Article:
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Design, Modeling, Control, and Application of Everting Vine Robots.

  • Author(s): Blumenschein, Laura H
  • Coad, Margaret M
  • Haggerty, David A
  • Okamura, Allison M
  • Hawkes, Elliot W
  • et al.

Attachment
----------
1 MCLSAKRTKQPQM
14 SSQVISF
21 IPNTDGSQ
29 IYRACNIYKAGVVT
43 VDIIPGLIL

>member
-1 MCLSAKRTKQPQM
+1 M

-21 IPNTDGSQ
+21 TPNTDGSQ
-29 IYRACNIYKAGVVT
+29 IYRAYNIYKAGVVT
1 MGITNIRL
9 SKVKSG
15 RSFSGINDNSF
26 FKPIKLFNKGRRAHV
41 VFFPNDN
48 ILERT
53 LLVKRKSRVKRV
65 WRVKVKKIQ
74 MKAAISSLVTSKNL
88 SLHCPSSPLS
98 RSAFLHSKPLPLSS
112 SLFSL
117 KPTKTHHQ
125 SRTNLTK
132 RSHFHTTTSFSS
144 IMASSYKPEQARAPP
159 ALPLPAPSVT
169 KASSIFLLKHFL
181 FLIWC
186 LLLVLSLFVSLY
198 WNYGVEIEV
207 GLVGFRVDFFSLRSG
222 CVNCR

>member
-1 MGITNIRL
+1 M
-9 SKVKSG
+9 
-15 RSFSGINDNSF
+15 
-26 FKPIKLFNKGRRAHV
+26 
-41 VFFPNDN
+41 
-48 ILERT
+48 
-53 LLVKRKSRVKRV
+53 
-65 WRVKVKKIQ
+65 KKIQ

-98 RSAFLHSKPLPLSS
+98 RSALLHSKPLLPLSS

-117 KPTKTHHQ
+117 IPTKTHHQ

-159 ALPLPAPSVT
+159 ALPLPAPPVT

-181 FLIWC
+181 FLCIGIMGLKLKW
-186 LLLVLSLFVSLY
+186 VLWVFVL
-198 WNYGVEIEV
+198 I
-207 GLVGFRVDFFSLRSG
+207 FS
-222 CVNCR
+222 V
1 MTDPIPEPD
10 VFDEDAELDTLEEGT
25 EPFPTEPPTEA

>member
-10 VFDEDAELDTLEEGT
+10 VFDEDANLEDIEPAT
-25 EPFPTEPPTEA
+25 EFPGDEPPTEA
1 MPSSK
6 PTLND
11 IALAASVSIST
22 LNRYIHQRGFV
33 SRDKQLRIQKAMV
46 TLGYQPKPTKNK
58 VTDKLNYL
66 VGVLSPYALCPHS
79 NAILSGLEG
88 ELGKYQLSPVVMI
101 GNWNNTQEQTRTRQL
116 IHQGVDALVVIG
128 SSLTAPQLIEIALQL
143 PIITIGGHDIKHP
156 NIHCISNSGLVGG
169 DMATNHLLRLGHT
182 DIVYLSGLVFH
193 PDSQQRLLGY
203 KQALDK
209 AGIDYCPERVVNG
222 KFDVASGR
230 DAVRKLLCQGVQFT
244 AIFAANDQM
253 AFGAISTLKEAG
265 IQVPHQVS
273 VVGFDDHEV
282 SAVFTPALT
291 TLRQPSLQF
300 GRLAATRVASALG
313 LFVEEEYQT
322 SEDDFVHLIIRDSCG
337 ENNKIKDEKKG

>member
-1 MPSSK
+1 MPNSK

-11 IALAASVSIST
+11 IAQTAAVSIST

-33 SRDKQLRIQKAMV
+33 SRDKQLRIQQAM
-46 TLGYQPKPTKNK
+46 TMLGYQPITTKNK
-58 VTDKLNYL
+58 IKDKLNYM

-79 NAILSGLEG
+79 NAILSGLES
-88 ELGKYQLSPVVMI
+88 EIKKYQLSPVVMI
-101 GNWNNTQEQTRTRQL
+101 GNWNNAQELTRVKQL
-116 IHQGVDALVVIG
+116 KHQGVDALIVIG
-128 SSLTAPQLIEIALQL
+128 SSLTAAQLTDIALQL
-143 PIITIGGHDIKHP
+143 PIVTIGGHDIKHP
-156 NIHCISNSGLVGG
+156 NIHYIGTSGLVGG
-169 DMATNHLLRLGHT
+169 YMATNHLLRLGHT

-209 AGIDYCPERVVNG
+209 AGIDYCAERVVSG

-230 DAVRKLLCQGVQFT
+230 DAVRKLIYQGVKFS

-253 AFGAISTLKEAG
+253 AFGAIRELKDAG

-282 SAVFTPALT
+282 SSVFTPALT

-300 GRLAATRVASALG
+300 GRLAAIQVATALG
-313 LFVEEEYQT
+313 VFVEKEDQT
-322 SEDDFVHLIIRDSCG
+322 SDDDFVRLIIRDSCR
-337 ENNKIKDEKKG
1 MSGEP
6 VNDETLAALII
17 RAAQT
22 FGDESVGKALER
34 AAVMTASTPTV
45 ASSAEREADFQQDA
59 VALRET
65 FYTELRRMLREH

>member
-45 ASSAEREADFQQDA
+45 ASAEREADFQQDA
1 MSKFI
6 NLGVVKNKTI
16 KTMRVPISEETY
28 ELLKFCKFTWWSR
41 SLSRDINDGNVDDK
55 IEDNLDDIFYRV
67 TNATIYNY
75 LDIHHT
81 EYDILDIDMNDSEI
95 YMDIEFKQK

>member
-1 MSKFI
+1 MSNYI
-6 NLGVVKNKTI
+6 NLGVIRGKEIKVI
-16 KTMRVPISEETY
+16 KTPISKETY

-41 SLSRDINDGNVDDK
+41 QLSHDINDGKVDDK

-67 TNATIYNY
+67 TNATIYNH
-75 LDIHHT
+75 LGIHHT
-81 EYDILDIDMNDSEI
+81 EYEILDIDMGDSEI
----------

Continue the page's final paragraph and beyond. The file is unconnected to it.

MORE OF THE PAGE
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In nature, tip-localized growth allows navigation in tightly confined environments and creation of structures. Recently, this form of movement has been artificially realized through pressure-driven eversion of flexible, thin-walled tubes. Here we review recent work on robots that "grow" via pressure-driven eversion, referred to as "everting vine robots," due to a movement pattern that is similar to that of natural vines. We break this work into four categories. First, we examine the design of everting vine robots, highlighting tradeoffs in material selection, actuation methods, and placement of sensors and tools. These tradeoffs have led to application-specific implementations. Second, we describe the state of and need for modeling everting vine robots. Quasi-static models of growth and retraction and kinematic and force-balance models of steering and environment interaction have been developed that use simplifying assumptions and limit the involved degrees of freedom. Third, we report on everting vine robot control and planning techniques that have been developed to move the robot tip to a target, using a variety of modalities to provide reference inputs to the robot. Fourth, we highlight the benefits and challenges of using this paradigm of movement for various applications. Everting vine robot applications to date include deploying and reconfiguring structures, navigating confined spaces, and applying forces on the environment. We conclude by identifying gaps in the state of the art and discussing opportunities for future research to advance everting vine robots and their usefulness in the field.

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